Whenever electrical industry people get together these days, they invariably end up talking about the changes taking place in the electrical distribution business. We all know there's plenty to talk about, whether we look at change in terms of yesterday's acquisition of the competitor across the street or ten years' worth of consolidation among the nation's electrical distributors. Alternate channels, electronic commerce, technology advances, manufacturer realignments, utility deregulation--or any other angle you choose--provide plenty of fodder for endless discussion.
A common question I often field is "Where is it all leading?" You want to know what these changes mean to the reality of day-to-day business today, tomorrow and one, three or five years from now.
With any market in the midst of change, the outcomes are open to speculation. I've done some speculating myself; I've also heard a number of opinions along the way. One that sticks in my mind and seems worthy of reporting at length comes from Mike Gambino, principal of M.J. Gambino & Associates, Inc., Syracuse, N.Y. As many of you will remember, Gambino spent several years in executive sales and marketing positions with Pass & Seymour/Legrand, Syracuse, N.Y., and Thomas & Betts Corp., Memphis, Tenn., before launching his consulting business. From this third-party perspective, he addressed electrical manufacturers at NEMA's Economic Outlook meeting held this summer in Washington, D.C., on the future of distribution in this industry.
Gambino believes the changes now roiling through the electrical distributor channel will alter the distributor-manufacturer dynamic, and that the manufacturers will need to make some changes of their own to adapt. "Manufacturers tend to look down on distributors, but they shouldn't," he says. Distributors are very good business people, he says, making a respectable 16% return on net worth and managing a healthy 8%-10% average sales growth over time, according to published industry statistics from various sources. The changes distributors precipitate in their own businesses will force manufacturers to adapt their methods.
Foremost among the trends Gambino sees is a doubling in the pace of consolidation among distributors, driven by customer changes, return-on-investment (ROI) considerations and technology factors. "The customer puts a lot of faith and trust in the channel (not the manufacturer) to do the right thing," he points out. With customer expectations on service options, technical knowledge, delivery speed and fill rates going through the roof, distributors are reacting by seeking out ways to sharpen their capabilities and lower their costs. Some answers have been found in reducing the number of suppliers on a line or product type, seeking out database marketing to help "up their batting averages" and looking for new ways to leverage current resources. Gambino notes, too, that distributors have been taking advantage of the improved inventory turns on mature lines to experiment in new or emerging lines.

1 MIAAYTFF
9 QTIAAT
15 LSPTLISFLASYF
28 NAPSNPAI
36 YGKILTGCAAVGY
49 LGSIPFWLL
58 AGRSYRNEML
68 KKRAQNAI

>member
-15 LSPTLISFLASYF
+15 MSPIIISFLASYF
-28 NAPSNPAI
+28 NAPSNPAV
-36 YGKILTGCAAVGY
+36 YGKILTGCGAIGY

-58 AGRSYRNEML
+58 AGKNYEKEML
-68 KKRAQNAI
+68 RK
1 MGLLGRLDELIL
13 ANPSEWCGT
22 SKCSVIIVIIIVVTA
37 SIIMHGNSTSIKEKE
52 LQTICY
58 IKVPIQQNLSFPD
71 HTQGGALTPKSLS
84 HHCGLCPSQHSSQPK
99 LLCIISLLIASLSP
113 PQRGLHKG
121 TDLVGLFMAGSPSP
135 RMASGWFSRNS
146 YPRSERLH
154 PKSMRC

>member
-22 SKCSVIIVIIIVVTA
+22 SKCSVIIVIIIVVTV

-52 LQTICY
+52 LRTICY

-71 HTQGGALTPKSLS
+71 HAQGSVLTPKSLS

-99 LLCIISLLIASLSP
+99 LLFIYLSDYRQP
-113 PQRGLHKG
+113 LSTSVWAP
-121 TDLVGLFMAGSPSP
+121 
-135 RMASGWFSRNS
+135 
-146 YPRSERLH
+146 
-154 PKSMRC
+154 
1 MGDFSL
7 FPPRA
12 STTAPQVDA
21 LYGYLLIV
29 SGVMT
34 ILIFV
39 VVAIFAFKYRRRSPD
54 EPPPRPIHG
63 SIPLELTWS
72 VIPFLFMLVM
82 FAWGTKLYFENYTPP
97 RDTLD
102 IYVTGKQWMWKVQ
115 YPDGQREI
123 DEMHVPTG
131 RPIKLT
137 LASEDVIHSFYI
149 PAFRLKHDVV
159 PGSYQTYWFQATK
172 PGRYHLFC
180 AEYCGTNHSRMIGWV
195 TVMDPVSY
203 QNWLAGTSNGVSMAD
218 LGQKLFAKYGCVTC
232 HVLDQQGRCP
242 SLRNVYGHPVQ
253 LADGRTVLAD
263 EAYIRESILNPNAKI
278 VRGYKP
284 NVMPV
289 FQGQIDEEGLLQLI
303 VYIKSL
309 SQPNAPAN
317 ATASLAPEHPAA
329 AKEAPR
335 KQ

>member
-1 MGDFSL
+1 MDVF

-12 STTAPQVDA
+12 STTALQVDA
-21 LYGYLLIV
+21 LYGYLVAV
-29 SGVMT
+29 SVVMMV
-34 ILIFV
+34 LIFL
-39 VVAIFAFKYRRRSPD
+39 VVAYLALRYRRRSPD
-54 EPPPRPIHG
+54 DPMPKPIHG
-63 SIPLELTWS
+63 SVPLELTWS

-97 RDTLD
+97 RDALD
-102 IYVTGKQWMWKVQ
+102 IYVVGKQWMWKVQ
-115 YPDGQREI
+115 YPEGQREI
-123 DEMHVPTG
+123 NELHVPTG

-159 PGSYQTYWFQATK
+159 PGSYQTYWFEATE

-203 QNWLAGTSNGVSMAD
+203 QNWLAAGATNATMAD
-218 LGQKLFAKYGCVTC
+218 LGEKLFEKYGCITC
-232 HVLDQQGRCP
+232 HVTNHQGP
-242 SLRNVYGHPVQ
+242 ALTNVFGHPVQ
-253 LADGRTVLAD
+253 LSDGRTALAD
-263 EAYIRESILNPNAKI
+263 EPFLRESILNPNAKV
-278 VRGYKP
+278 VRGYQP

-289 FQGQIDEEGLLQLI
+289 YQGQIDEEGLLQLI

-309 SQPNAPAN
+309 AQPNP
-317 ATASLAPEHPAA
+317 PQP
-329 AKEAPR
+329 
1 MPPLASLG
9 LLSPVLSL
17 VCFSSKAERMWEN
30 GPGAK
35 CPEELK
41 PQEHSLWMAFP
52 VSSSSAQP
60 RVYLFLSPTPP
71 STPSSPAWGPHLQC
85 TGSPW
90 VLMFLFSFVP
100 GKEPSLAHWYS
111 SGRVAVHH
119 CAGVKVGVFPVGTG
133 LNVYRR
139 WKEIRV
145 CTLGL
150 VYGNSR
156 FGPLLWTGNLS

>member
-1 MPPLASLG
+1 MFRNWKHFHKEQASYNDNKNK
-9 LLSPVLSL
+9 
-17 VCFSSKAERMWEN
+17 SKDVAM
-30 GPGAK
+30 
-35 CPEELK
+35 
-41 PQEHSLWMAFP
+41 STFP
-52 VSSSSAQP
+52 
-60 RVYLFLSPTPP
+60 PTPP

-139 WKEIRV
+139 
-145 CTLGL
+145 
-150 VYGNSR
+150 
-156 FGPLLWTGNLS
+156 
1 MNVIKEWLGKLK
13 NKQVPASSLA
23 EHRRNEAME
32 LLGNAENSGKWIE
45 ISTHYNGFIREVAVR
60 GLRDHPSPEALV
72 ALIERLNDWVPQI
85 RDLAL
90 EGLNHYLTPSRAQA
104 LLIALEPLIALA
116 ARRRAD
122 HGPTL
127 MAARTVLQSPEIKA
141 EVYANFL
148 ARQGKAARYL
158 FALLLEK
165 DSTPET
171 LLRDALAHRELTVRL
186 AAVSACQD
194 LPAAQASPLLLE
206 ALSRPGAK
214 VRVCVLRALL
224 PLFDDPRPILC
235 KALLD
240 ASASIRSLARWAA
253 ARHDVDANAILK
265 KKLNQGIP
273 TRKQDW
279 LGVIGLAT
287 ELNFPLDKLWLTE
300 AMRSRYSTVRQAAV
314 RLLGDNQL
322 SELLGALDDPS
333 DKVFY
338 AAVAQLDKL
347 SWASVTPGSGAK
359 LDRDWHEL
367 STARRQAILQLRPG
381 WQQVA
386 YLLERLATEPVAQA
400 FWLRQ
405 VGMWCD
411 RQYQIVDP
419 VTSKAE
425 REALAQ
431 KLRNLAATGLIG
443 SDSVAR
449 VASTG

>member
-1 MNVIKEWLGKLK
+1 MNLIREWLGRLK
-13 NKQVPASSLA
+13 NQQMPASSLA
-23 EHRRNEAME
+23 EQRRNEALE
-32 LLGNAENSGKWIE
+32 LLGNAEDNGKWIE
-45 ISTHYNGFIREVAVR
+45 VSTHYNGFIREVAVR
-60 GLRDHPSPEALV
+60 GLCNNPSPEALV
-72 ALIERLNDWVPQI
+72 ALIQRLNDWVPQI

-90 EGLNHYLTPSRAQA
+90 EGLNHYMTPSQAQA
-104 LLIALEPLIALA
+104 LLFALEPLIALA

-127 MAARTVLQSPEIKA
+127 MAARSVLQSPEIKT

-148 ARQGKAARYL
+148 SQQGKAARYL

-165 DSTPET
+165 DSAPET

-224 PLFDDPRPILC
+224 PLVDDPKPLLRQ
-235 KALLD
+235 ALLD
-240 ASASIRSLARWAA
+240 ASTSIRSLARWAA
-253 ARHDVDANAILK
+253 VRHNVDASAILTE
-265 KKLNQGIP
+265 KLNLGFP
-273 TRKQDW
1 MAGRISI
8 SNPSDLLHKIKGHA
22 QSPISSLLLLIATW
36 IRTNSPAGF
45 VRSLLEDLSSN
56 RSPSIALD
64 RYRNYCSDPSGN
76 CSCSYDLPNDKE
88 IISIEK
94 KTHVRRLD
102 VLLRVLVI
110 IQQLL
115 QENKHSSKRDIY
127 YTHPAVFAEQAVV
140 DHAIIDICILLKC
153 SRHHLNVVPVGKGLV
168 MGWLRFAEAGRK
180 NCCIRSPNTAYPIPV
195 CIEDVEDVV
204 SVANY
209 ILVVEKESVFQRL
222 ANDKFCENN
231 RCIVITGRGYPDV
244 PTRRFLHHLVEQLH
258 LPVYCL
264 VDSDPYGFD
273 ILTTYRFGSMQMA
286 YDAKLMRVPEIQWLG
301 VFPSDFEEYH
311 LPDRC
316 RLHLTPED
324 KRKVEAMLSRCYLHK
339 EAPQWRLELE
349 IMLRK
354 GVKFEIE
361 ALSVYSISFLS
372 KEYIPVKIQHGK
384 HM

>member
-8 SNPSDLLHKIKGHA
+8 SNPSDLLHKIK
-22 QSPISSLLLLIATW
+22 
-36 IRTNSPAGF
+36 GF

Gambino draws the following conclusions for the not-so-distant future:
*Distributors will rank manufacturer and customer relationships based on how well they perform.
*Distributors will advance on the scale of expertise in selling, moving to a value-added, account-executive role and away from their traditional transaction and product focus.
*Distributors will use technology to increase productivity in inventory, service, electronic commerce (with both suppliers and customers) and database marketing.
*Distributors will continue to seek out single-source relationships with vendors.
*Distributors will continue to consolidate and/or form alliances.
To Gambino, the implications to an electrical manufacturer selling through electrical distributors stand out clearly. Among distributors, the number of buying locations (although not necessarily the total number of distributor houses) will decrease. At the same time, the leveraging and negotiating skill levels among distributor managers will rise. Suppliers will need to rethink their distribution policies and configurations, he concludes. He believes they will need to evaluate their businesses on a very local level, by metropolitan area. "(Manufacturers) will need national access," he states. "I'd even go so far as to say (they'll) need good access to a national chain."
Other shifts on the manufacturer front he points to as necessary to deal with include increased use of national account executives and a transformation of a manufacturer's sales force from a product/transaction orientation to an account-executive status. There will be more need to explain and back up product and service differentiation, too, as well as the necessity to sell the benefits of doing business with a particular company. The focus will move away from product alone. Finally, database marketing will shift so that information goes to the field rather than coming in from the field to headquarters.
This analysis is one of the more practical and thoughtful analyses of the situation I've seen, and it's well worth your consideration.